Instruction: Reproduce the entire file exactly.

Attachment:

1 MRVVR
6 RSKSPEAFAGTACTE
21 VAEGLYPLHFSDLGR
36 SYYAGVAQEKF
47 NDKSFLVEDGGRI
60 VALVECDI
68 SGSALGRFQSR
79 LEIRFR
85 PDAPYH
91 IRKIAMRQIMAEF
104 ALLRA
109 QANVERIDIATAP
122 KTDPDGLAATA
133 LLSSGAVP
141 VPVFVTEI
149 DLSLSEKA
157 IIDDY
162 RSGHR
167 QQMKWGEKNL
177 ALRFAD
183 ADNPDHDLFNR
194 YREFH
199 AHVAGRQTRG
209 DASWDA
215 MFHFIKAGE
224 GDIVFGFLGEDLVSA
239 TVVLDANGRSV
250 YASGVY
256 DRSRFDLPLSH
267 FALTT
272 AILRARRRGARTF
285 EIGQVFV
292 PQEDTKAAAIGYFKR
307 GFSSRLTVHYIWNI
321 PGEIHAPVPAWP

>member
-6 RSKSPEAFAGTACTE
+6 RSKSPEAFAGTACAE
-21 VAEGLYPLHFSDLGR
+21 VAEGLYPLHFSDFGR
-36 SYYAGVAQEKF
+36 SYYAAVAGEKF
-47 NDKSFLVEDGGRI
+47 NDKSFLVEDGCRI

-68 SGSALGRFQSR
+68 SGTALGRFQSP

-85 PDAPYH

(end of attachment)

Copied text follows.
1 MRVVR
6 RSKSPEAFAGTACTE
21 VAEGLYPLHFSDLGR
36 SYYAGVAQEKF
47 NDKSFLVEDGGRI
60 VALVECDI
68 SGSALGRFQSR
79 LEIRFR
85 PDAPYH
91 IRKIAMRQIMAEF
104 ALLRA
109 QANVERIDIATAP
122 KTDPDGLAATA
133 LLSSGAVP
141 VPVFVTEI
149 DLSLSEKA
157 IIDDY
162 RSGHR
167 QQMKWGEKNL
177 ALRFAD
183 ADNPDHDLFNR
194 YREFH
199 AHVAGRQTRG
209 DASWDA
215 MFHFIKAGE
224 GDIVFGFLGEDLVSA
239 TVVLDANGRSV
250 YASGVY
256 DRSRFDLPLSH
267 FALTT
272 AILRARRRGARTF
285 EIGQVFV
292 PQEDTKAAAIGYFKR
307 GFSSRLTVHYIWNI
321 PGEIHAPVPAWP

>member
-6 RSKSPEAFAGTACTE
+6 RSKSPEAFAGTACAE
-21 VAEGLYPLHFSDLGR
+21 VAEGLYPLHFSDFGR
-36 SYYAGVAQEKF
+36 SYYAAVAGEKF
-47 NDKSFLVEDGGRI
+47 NDKSFLVEDGCRI

-68 SGSALGRFQSR
+68 SGTALGRFQSP

-85 PDAPYH